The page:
In Gaza, 1.8 million Palestinians are crowded into a tiny enclave under continuous military and economic blockade. In the summer of 2014 Israel waged a merciless war on the impoverished population of Gaza. More than 2,000 Palestinians were killed. The vast majority were civilians, including more than 500 children; and the physical destruction was overwhelming. UE’s officers issued a statement expressing our union’s alarm and over 300 Holocaust survivors and descendants signed a full-page newspaper ad, that condemned the Israeli attack as genocide and declared, “never again must mean never again for anyone.” Yet incredibly, the U.S. Senate voted unanimously at the time to endorse Israel’s actions.
The source of the conflict goes back to the origins of the State of Israel. The population was overwhelmingly Palestinian Arab (Muslim and Christian) before 1947-48, when well-armed Zionist militias seized most of the territory of Palestine and expelled 750,000 people from their cities, villages and farms. They executed much of the Palestinian leadership and declared the founding of the State of Israel. As a result millions of Palestinians are refugees both in the occupied territories and in other countries. Israel prohibits their return to their homes.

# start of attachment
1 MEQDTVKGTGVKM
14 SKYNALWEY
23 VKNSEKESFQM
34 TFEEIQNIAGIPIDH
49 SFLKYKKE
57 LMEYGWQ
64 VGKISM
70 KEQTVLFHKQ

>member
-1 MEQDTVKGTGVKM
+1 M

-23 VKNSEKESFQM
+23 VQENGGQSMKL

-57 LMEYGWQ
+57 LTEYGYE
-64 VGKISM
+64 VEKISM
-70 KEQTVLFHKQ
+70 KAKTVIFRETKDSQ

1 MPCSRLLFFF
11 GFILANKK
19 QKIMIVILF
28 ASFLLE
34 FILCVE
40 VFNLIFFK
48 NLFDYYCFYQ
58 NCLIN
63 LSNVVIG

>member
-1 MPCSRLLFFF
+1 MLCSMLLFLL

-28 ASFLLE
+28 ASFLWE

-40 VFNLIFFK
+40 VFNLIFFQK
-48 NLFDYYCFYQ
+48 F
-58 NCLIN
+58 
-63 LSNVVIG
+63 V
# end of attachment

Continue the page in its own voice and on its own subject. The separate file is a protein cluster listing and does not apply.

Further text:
In recent years racism and extremism in Israel has grown more severe. One-fifth of Israeli citizens are Palestinians who survived ethnic cleansing. Some members of parliament, including cabinet members in Prime Minister Benyamin Netanyahu’s government, call for stripping their citizenship and expelling them. Some also call for expelling all Palestinians from the West Bank and Gaza and annexing them to Israel. The “peace process”, supposedly aimed at negotiating the terms of Palestinian statehood in those territories, has been dead at least since March when Netanyahu, in his reelection campaign, declared he would never accept a Palestinian state.